Emigration to Australia (1)

January 19, 2015 at 11:51 am | Posted in 1950s, Australia, England, Family History, Migration | 7 Comments
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Dad had first applied to migrate to Australia in 1947, a year after he left the R.A.F. He had joined up in mid-1941, and had trained as a fighter pilot in Canada. He served in the Defence of Britain, in fighters and fighter-bombers around the coastal seas. The only time he was on duty overseas was when he joined a special operation just before D-Day, dropping spies into France. Whilst in the RAF, Dad met many Australian pilots, and liked their carefree approach to life. He learned a lot about the country from them, and decided that Australia was where he wanted to raise the family he knew he and Mum would have.


Mum & Dad with eldest son Peter, about Oct. 1946.

Mum & Dad with eldest son Peter, about Oct. 1946.


From that first application, it took almost seven years before he was accepted. At first, Australia was only taking single men for particular industries, like coal mining. Dad talked with a friend of his younger sister, Mary, about the opportunities available to anyone who was willing to work. The friend applied, and emigrated soon after.

Then the conditions were relaxed to allow married men with no children. That’s when, sponsored by the friend who was now living and working there, Mary and her husband, Eric, also applied to emigrate. By the time they left England in 1952, Mary was pregnant with their first child, though they didn’t tell Australian Immigration that.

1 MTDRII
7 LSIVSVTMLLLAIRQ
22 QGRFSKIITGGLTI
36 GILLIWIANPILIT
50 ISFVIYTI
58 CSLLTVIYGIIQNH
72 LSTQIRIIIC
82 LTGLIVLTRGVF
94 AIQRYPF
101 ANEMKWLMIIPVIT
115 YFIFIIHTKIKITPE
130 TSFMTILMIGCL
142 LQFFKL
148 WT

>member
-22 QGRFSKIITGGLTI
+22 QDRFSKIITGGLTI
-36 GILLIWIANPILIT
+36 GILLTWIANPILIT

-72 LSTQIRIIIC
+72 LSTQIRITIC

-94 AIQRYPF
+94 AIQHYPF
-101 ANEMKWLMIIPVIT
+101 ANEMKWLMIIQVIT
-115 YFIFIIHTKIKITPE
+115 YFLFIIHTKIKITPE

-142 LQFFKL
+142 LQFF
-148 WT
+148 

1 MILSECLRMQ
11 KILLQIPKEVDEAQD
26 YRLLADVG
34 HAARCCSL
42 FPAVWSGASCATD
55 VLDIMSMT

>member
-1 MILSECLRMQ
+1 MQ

It seemed that everyone Dad spoke to went off to the “Land of Opportunity”. However, with four children, he was still ineligible.

Linda,Peter, Pauline,Sheelagh 1952


Then in 1953, the conditions were relaxed even more, and families were at last allowed to emigrate, as long as they had a sponsor or a job to go to. Dad re-applied with Mary and Eric as sponsors. As an ex-RAF fighter pilot, Dad was eligible for free passage, so we were not the “ten pound Poms”  that many people talk about.

In January 1954, Dad received a telegram advising him that our family had been successful in our application and that there was a six-berth cabin available to us if we could be in Southampton the following week.

Dad ‘sold’ our house to Mum’s brother, lock, stock and barrel (my uncle just took over the payments and Dad put the house in his name). Dad gave notice at his place of work and he and Mum packed up whatever they could take with us. We caught the train from home in Oswaldtwistle on a cold and snowy January day in 1954. After staying the night in London we caught another train to Southampton, where we boarded the steam liner the S.S. New Australia.

S.S. New Australia

S.S. New Australia


We were off on a voyage half way around the world to a country we kids knew little about, and leaving everything and everyone we did know behind us.


© Linda Visman


Birthing Characters

November 24, 2011 at 3:37 pm | Posted in Australia, History, Writing, Writing and Life | Leave a comment